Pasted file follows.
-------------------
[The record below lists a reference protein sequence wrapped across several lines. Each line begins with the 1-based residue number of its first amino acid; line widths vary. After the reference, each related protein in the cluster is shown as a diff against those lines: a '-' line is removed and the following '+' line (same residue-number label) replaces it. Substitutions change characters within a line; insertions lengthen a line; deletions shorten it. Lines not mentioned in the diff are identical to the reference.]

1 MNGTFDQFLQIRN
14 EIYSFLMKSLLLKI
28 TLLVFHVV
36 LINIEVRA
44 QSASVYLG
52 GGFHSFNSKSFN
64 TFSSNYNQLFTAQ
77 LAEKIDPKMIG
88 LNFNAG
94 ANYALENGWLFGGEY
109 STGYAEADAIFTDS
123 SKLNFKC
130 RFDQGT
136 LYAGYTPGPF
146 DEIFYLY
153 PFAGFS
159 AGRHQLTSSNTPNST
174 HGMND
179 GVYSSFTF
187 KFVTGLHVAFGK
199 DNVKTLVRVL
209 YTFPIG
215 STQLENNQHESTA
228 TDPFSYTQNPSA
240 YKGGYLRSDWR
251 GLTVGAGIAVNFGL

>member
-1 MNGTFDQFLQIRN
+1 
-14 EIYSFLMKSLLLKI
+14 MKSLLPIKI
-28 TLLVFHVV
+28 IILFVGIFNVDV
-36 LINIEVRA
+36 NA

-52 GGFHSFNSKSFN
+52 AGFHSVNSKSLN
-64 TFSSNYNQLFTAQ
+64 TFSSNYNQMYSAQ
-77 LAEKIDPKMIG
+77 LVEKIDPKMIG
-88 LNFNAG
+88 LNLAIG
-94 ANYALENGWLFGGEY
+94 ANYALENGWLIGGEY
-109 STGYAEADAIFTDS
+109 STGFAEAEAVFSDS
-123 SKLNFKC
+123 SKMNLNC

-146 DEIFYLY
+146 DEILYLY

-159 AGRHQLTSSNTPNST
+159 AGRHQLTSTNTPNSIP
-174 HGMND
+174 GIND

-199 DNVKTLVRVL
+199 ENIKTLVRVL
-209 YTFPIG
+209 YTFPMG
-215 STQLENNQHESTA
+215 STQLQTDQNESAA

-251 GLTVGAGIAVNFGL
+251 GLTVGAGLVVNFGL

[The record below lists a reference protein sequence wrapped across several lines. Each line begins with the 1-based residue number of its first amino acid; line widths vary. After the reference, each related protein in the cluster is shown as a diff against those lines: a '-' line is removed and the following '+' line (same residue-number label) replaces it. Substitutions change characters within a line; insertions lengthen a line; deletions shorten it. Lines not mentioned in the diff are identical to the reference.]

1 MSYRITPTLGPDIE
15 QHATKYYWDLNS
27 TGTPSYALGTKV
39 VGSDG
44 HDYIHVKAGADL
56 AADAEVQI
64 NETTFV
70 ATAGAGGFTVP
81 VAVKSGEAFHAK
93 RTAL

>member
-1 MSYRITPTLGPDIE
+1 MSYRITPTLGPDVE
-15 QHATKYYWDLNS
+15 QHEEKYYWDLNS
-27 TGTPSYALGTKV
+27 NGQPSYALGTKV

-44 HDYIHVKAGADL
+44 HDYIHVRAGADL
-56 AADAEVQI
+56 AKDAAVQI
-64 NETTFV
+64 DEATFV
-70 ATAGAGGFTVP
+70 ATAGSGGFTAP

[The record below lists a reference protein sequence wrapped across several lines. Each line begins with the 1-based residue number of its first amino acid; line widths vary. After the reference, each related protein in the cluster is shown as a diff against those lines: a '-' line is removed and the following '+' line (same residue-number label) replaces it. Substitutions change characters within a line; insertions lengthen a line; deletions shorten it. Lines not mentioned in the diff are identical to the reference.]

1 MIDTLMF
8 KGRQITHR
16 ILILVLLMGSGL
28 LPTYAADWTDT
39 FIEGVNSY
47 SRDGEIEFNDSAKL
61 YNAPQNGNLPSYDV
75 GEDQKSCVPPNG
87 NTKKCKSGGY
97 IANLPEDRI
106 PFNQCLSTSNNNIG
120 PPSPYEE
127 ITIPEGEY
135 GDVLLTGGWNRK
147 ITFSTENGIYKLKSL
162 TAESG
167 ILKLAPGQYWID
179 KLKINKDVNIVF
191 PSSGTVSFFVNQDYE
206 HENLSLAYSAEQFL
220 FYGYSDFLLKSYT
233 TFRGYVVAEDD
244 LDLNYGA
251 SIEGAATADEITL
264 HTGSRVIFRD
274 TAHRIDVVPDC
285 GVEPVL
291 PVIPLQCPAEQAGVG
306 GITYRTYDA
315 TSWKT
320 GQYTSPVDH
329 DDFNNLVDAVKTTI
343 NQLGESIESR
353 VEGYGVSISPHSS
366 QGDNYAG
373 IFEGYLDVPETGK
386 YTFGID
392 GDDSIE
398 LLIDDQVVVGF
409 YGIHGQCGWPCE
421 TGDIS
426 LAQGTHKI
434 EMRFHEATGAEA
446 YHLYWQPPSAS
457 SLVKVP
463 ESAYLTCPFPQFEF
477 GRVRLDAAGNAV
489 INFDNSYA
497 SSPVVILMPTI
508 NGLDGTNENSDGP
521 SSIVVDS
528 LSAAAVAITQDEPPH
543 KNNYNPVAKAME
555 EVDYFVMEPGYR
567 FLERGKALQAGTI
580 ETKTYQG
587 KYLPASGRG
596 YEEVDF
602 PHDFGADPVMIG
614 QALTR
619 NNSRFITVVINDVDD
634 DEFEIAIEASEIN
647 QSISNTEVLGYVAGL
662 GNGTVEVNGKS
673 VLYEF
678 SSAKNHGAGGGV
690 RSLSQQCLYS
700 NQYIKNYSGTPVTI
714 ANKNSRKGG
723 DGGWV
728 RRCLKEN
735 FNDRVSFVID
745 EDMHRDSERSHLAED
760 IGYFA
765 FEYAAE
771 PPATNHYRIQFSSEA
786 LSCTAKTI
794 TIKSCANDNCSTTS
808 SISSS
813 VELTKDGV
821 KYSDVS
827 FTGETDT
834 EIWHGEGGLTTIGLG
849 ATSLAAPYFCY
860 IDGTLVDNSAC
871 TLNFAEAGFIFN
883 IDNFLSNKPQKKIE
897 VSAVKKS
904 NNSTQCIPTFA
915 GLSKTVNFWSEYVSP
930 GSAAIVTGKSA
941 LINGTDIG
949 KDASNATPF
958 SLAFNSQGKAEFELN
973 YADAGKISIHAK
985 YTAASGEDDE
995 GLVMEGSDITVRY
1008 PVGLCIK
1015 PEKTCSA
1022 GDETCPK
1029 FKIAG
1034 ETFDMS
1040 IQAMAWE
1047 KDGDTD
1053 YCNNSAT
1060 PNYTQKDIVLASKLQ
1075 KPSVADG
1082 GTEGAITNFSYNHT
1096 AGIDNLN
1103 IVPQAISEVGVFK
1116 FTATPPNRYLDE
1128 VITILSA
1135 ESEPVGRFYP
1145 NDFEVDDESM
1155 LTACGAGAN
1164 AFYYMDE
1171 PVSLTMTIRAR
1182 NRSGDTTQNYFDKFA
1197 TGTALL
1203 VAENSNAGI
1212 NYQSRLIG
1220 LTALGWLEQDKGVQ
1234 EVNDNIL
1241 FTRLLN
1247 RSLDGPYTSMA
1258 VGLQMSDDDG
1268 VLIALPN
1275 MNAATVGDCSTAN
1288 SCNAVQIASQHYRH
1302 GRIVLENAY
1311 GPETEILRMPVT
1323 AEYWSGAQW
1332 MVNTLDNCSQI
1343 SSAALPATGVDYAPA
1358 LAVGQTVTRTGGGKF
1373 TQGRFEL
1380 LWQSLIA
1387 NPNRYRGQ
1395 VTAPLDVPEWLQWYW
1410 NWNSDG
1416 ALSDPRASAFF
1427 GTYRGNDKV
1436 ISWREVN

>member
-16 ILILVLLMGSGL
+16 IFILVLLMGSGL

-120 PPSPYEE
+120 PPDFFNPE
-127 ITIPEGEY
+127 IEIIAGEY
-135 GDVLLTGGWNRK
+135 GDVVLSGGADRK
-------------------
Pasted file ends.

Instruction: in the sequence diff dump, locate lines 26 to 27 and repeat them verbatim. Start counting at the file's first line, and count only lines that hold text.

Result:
240 YKGGYLRSDWR
251 GLTVGAGIAVNFGL